The most marked symptoms of the menopause often occur before periods end completely. They are linked to the hormonal changes that occur during this time of transition, but are also due to ageing.
These problems occur in an unpredictable manner and fluctuate greatly from one month to another. Their intensity also varies from one woman to another: some only notice the cessation of menstruation, whereas others (about 20% to 30% of women) have moderate to severe symptoms.
A changing body, a thickening waistline due to the shifting distribution of fat, and skin becoming drier may be felt as a loss of femininity. The menopause represents the loss of fertility, which may create difficult feelings for those who have not had children.
Psychological and medical support can ease this transition. Reducing hot flushes and sweating helps to restore undisturbed sleep and tone, while hormone replacement therapy can provide relief. We strive to offer you the best care.
A feeling of intense heat, sweating and palpitations may last for a few seconds to several minutes. They are often first noticed in the abdomen or chest before rising within a few seconds to the neck and face. Their frequency and intensity vary greatly from one woman to another. Hot flushes are the main reason why women decide to see a doctor. If they occur at night, they can significantly reduce sleep quality and lead to tiredness.
Other symptoms of the menopause include mood disorders, poor concentration, loss of energy and bouts of anxiety.
It is important to emphasise that the menopause does not automatically lead to episodes of depression. This stage also presents the opportunity to be liberated from certain constraints such as that of contraception.
The lack of oestrogens leads to a change in the production of collagen and elastin, and causes a decrease in the quality of the skin, hair and nails, which become dryer, fragile and more easily split. Hormonal problems may induce episodes of acne, hair loss or excessive hairiness, as well as osteoporosis (reduction of bone density).
The slowing of metabolism in a menopausal woman may cause some weight gain.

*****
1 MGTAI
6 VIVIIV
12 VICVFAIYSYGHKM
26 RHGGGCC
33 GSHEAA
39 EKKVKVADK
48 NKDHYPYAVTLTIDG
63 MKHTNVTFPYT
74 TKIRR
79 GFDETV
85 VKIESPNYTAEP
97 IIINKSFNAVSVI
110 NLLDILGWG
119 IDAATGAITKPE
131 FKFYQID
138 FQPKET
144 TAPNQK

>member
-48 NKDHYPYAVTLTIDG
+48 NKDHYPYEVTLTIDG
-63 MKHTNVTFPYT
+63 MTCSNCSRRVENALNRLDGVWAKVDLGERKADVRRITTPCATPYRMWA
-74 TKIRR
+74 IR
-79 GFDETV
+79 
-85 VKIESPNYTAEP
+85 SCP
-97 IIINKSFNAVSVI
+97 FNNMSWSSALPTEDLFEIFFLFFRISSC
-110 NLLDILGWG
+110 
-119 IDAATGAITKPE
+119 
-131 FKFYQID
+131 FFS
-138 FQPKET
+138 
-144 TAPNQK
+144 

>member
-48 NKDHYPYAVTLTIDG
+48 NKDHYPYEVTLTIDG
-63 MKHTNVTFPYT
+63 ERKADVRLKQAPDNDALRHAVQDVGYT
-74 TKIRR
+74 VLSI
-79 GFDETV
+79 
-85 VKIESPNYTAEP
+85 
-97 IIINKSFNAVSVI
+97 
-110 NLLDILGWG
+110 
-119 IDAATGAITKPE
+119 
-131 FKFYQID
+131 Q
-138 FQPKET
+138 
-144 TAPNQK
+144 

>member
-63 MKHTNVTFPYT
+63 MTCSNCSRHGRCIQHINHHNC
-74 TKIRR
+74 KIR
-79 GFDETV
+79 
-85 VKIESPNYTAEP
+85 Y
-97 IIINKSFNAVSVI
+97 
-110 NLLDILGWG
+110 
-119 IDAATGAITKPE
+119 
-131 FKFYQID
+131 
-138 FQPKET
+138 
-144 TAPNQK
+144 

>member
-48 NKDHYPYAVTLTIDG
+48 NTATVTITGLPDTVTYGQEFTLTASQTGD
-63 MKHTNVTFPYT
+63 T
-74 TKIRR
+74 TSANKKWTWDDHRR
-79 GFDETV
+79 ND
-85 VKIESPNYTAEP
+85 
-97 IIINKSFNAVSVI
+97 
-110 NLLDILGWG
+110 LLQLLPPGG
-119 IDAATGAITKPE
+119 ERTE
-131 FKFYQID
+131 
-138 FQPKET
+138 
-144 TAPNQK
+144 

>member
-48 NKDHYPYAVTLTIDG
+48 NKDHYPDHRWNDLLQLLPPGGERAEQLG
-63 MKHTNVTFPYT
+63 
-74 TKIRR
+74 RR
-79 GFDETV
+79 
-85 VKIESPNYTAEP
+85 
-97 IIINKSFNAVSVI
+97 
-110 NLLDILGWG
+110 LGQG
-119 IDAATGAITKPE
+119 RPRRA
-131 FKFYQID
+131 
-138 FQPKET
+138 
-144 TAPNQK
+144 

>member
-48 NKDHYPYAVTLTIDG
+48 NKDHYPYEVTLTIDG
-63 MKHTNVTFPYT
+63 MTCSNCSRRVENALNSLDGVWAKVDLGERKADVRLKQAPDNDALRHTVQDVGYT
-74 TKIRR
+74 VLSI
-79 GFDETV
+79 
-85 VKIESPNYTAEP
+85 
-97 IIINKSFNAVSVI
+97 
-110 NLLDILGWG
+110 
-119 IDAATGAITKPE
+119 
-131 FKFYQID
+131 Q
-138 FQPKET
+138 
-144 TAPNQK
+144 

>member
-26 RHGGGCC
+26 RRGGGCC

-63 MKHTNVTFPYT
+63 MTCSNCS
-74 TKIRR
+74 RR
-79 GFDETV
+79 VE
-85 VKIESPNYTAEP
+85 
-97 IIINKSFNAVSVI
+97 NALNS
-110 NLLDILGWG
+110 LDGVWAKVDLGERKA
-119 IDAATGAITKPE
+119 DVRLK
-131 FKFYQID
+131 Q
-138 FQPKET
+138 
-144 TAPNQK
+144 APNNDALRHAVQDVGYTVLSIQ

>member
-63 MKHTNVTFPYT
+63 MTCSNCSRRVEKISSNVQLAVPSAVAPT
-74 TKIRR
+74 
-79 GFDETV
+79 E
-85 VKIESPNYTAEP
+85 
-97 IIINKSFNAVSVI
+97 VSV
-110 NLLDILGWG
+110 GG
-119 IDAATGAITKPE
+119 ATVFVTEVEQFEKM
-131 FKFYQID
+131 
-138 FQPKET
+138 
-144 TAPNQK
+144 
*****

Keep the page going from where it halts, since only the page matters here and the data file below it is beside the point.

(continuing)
Physical exercise and not smoking improve the health and longevity of women. Assessing weight problems is a priority matter in the management of menopause so that patients can be offered treatments which improve their quality of life and reduce the risk of complications.
The involuntary loss of urine can occur at various ages but is most frequent in menopausal women.
Some medicines act on the hyperactivity of the bladder muscle. Hormone treatment may prove useful if there is oestrogen deficiency, and antibiotics will be prescribed if the problem originates from urinary infection. Surgical intervention will be considered if perineal weakness is responsible for the leaks. Perineal re-education is often indicated.
A decrease of mucus production in the vagina and bladder may be linked to cessation of oestrogen secretion by the ovaries. The consequence is a tendency to urinary tract infections as well as vaginal dryness. Combined with reduced libido, this can cause a lowering of the quality of sexual life. However, it is not uncommon for pregnancy to occur after 40 years of age.
Irregular periods are a frequent feature linked to reduction of the hormonal function of the ovaries.
After several examinations and tests, the treatment will be matched to your symptoms. It may include modifications of lifestyle and diet, or even treatment with medicines.
Menopause occurring before the age of 40 years requires special management